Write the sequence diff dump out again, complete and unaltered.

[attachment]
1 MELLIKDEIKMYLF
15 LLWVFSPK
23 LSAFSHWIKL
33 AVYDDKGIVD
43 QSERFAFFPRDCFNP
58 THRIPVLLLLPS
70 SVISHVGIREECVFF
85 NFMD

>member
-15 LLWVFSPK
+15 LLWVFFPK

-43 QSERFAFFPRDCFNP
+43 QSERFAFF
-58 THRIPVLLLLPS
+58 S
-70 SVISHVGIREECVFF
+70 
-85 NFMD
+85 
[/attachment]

1 MELLIKDEIKMYLF
15 LLWVFSPK
23 LSAFSHWIKL
33 AVYDDKGIVD
43 QSERFAFFPRDCFNP
58 THRIPVLLLLPS
70 SVISHVGIREECVFF
85 NFMD

>member
-15 LLWVFSPK
+15 LLWVFFPK

-43 QSERFAFFPRDCFNP
+43 QSERFAFF
-58 THRIPVLLLLPS
+58 S
-70 SVISHVGIREECVFF
+70 
-85 NFMD
+85 